Should freedom of religion include freedom to hate?

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  1. Pcunix profile image93
    Pcunixposted 10 years ago

    I am not in favor of restricting freedom of religion, but it bothers me greatly that some extremely religious groups actively teach hatred.

    I suppose we have to put up with it, but why is there so much fear to show outrage at least?  When someone says that homosexuals or atheists or Catholics or whatever are doomed to be tormented in hell, isn't that hate speech?  Would we not react strongly if they said Asians or Muslims or Negroes?

    If someone says that sort of thing on HP forums, the reaction that first comes to mind would get me banned, but it really IS the right reaction. 

    We need to be very careful about our freedoms.  Wikipedia says

    "In law, hate speech is any speech, gesture or conduct, writing, or display which is forbidden because it may incite violence or prejudicial action against or by a protected individual or group, or because it disparages or intimidates a protected individual or group. The law may identify a protected individual or a protected group by race, gender, ethnicity, nationality, religion, sexual orientation, gender identity,[3] or other characteristic.[4]"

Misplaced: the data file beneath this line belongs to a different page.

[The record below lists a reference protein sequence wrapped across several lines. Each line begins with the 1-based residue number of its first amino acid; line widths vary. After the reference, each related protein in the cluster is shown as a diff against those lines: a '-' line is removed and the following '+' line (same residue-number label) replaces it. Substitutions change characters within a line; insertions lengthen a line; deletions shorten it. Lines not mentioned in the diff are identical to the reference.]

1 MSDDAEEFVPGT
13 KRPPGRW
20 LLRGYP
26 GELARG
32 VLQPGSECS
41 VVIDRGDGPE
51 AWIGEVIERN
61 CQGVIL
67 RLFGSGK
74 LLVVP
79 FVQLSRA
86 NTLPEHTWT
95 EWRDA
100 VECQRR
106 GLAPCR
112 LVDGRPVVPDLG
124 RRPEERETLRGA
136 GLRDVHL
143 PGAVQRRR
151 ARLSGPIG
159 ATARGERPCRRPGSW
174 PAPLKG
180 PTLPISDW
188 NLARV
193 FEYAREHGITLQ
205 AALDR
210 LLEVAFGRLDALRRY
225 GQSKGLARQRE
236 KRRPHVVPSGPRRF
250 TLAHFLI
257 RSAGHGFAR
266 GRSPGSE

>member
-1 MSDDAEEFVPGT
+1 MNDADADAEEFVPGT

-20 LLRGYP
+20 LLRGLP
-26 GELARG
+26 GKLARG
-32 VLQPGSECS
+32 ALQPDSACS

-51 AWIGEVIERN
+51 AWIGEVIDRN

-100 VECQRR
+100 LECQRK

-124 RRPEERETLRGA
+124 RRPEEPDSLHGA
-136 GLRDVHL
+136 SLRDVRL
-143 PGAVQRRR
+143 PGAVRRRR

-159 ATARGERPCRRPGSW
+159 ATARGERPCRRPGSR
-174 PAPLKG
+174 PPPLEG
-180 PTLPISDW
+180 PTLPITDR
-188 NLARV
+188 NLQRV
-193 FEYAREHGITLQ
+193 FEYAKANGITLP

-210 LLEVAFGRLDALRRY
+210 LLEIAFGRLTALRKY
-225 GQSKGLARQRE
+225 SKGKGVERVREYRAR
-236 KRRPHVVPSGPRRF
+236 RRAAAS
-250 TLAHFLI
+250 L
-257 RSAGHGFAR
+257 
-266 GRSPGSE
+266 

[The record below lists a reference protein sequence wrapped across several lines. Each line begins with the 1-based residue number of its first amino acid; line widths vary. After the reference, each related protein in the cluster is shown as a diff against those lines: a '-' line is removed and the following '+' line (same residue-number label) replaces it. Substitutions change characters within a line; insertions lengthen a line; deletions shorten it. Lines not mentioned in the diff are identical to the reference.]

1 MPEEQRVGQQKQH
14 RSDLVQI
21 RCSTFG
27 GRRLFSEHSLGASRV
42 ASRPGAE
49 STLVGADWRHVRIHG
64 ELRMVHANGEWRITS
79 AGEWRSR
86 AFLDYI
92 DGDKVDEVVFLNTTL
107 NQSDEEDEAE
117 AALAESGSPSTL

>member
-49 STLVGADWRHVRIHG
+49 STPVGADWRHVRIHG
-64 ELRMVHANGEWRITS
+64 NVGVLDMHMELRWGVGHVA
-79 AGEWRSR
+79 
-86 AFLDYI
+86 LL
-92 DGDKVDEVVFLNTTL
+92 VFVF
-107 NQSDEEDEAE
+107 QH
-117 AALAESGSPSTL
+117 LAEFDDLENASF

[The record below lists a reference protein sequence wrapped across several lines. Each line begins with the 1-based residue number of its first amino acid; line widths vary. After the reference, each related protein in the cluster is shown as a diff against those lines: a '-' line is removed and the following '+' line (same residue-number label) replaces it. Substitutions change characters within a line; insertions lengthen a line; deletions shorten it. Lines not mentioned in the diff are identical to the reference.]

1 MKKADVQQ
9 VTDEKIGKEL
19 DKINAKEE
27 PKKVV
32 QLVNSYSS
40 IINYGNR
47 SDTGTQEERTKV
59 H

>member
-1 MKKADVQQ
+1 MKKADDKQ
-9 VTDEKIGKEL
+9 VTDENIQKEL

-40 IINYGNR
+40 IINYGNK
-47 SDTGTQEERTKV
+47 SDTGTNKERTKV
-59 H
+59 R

We certainly know that homosexuals and atheists have experienced violence and prejudicial action.  Was that incited by religious belief?  I think the only possible answer is "yes".

    So why do we allow it?  Even I, a solid atheist, am reluctant to interfere with religion.  I hate to see children taught this garbage, but I find impossible to recommend interference.  If I feel that way, would think that those with religious belief might find it even harder.

    But the ugliness is real and the hate is real.   

    As you can see, I'm conflicted.

    1. A Troubled Man profile image57
      A Troubled Manposted 10 years agoin reply to this

      Because we must allow it. But, we don't have to like it.

      The only thing that will counter hate speech is MORE speech. Censorship does not work and only tends to reinforce it. If those who are spewing hate speech are never able to come to terms with their hatred will never learn to be tolerant.

      Considering that religious myth and superstition has ruled our world, formed our societies and cultures for many centuries it's going to take a lot of time and a lot of speech to change that.

      The great thing about speech is that it's working. We are in a position today like never before, which is having the capacity to observe almost instantly any speech in the world through the camera lens of a cell phone over the internet, and the more speech we hear, the more we learn.

    2. profile image50
      paarsurreyposted 10 years agoin reply to this

      Religion does not teach to hate people; if somebody hates it clearly means he has not understood religion correctly.

  2. Cagsil profile image83
    Cagsilposted 10 years ago

    If someone says that I'm going to be tormented in hell for the way I live my life, it is not considered "hate speech". I don't get angry because someone wants to remain ignorant about understanding their own life. Having them tell me what might occur to me if I don't listen to them is only speech and nothing more.